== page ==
Generate and implement practical knowledge
The North German Conference of Science Ministers (NWMK) confers with DAM about its transfer activities
On October 9, DAM invited to a forum at the Bremen State Office in Berlin following the suggestion of the Northern German Science Ministers’ Conference (NWMK) to discuss the topic “Sea Future – Transfer Activities of Marine Research for the Future of the Coasts, Seas and Oceans”. Along with the presentation of current projects of the DAM Transfer – the information portal “Oceans online” and the “Interactive World Ocean” – the focus of the event was on discussing how the transfer of scientific findings to politics and society can be organized best.
The objective of transfer is to make scientific findings available as a basis for decisions in politics, industry and civil society. Kathrin Moosdorf, Senator for Environment, Climate and Science in Bremen, acknowledged DAM’s important contribution to climate protection in her welcoming address: “We need to better understand how the oceans work. This is the basis for protecting them and achieving the UN’s sustainability goals,” she said. “Marine and climate sciences make a crucial contribution to this. They are researching how to maintain biodiversity in the oceans and how to promote climate change mitigation. DAM is the central network for linking the diverse research approaches in these fields to advance marine and climate protection.”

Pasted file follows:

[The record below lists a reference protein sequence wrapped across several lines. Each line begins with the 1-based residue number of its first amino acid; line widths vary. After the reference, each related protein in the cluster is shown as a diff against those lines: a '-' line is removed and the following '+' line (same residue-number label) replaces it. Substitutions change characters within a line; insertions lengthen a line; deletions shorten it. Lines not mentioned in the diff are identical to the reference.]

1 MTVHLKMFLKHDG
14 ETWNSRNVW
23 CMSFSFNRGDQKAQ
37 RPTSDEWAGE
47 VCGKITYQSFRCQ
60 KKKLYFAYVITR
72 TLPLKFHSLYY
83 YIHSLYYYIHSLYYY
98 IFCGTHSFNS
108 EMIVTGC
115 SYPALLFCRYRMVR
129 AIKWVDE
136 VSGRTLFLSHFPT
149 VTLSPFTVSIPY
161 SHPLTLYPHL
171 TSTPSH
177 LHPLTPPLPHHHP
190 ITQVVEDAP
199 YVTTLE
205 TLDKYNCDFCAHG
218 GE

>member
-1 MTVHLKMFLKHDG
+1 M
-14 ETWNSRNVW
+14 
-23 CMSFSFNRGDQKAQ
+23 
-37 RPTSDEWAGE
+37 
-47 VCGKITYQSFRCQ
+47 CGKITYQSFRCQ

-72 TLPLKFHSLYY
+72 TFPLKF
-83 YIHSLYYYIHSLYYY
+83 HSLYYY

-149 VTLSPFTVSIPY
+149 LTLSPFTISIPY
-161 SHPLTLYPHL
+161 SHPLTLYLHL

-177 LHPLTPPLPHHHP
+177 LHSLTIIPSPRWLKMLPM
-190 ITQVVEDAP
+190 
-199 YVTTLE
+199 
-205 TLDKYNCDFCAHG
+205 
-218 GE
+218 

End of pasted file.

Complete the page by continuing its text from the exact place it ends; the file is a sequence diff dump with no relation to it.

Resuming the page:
Marie-Catherine Riekhof, professor at the University of Kiel, contributed a scientific impetus with a short presentation on “Co-Design with Stakeholders – Practice of Living Labs”.
Marine conservation and sustainable use involve the whole society
In the subsequent panel discussion “Generating and implementing practical knowledge”, Sebastian Unger, Federal Government Commissioner for the Oceans at the Federal Ministry for the Environment, Nature Conservation, Nuclear Safety and Consumer Protection (BMUV), emphasized that responsibility for the oceans does not lie solely with the northern German (coastal) states: “Marine protection begins inland,” he said. “Our behavior on land – How do we sustain ourselves? How do we get from A to B? How do we consume resources? – have a strong impact on the oceans and their protection”, he said. “This is a problem for society as a whole, and it’s not something that politicians can solve on their own.”
Petra Mahnke, vice chair and managing director of the Society for Maritime Technology (GMT), emphasized the importance of scientific findings for the maritime industry, which needs actionable knowledge for what contributions the industry can make to agree on the protection and sustainable use of the seas.
In a closing panel, the North German science ministers and senators or their representatives drew up a summary. The conclusion of all participants was: Scientific findings are an important basis for decisions in politics, economy and society – and DAM is the appropriate institution to pool them. “We are very pleased that DAM has such strong support from the federal and state governments,” concluded DAM Board Chairman Joachim Harms. “As a new model of cooperation between the federal and state governments, DAM is designed for long-term collaboration on specific topics across institutions and funding bodies – so that the major societal challenges towards a more sustainable approach to coasts, seas and oceans can be tackled together.”
Header picture: Sinje Hasheider
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